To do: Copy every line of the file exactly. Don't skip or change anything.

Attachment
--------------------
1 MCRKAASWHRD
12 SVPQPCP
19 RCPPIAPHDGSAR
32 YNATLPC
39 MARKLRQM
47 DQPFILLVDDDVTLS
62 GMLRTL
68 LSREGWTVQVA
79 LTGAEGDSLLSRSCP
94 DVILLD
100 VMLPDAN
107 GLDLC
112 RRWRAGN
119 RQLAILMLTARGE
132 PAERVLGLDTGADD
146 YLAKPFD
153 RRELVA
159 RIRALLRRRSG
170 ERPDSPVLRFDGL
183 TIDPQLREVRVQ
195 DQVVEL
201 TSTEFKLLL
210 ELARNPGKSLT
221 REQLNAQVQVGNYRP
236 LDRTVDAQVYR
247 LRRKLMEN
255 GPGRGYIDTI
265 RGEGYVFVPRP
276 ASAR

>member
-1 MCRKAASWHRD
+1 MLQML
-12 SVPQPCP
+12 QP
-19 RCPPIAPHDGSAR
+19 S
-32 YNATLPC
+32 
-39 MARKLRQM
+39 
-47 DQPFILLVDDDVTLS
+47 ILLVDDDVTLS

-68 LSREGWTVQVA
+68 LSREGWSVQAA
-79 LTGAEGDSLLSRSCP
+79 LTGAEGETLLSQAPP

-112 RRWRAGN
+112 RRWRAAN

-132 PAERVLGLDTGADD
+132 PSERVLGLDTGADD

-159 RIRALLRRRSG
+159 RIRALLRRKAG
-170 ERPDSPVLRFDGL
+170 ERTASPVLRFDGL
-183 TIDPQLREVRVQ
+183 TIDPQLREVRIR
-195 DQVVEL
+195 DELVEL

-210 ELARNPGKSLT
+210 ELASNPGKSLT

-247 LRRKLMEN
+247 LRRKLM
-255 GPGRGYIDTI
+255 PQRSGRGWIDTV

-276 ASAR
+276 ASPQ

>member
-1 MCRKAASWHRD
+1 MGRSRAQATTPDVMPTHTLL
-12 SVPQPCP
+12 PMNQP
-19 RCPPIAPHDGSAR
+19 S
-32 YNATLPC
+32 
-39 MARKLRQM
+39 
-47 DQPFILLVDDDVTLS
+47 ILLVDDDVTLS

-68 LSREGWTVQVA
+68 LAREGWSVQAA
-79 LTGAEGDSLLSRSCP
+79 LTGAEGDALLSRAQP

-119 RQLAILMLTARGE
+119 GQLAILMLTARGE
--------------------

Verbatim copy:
1 MCRKAASWHRD
12 SVPQPCP
19 RCPPIAPHDGSAR
32 YNATLPC
39 MARKLRQM
47 DQPFILLVDDDVTLS
62 GMLRTL
68 LSREGWTVQVA
79 LTGAEGDSLLSRSCP
94 DVILLD
100 VMLPDAN
107 GLDLC
112 RRWRAGN
119 RQLAILMLTARGE
132 PAERVLGLDTGADD
146 YLAKPFD
153 RRELVA
159 RIRALLRRRSG
170 ERPDSPVLRFDGL
183 TIDPQLREVRVQ
195 DQVVEL
201 TSTEFKLLL
210 ELARNPGKSLT
221 REQLNAQVQVGNYRP
236 LDRTVDAQVYR
247 LRRKLMEN
255 GPGRGYIDTI
265 RGEGYVFVPRP
276 ASAR

>member
-1 MCRKAASWHRD
+1 MLQML
-12 SVPQPCP
+12 QP
-19 RCPPIAPHDGSAR
+19 S
-32 YNATLPC
+32 
-39 MARKLRQM
+39 
-47 DQPFILLVDDDVTLS
+47 ILLVDDDVTLS

-68 LSREGWTVQVA
+68 LSREGWSVQAA
-79 LTGAEGDSLLSRSCP
+79 LTGAEGETLLSQAPP

-112 RRWRAGN
+112 RRWRAAN

-132 PAERVLGLDTGADD
+132 PSERVLGLDTGADD

-159 RIRALLRRRSG
+159 RIRALLRRKAG
-170 ERPDSPVLRFDGL
+170 ERTASPVLRFDGL
-183 TIDPQLREVRVQ
+183 TIDPQLREVRIR
-195 DQVVEL
+195 DELVEL

-210 ELARNPGKSLT
+210 ELASNPGKSLT

-247 LRRKLMEN
+247 LRRKLM
-255 GPGRGYIDTI
+255 PQRSGRGWIDTV

-276 ASAR
+276 ASPQ

>member
-1 MCRKAASWHRD
+1 MGRSRAQATTPDVMPTHTLL
-12 SVPQPCP
+12 PMNQP
-19 RCPPIAPHDGSAR
+19 S
-32 YNATLPC
+32 
-39 MARKLRQM
+39 
-47 DQPFILLVDDDVTLS
+47 ILLVDDDVTLS

-68 LSREGWTVQVA
+68 LAREGWSVQAA
-79 LTGAEGDSLLSRSCP
+79 LTGAEGDALLSRAQP

-119 RQLAILMLTARGE
+119 GQLAILMLTARGE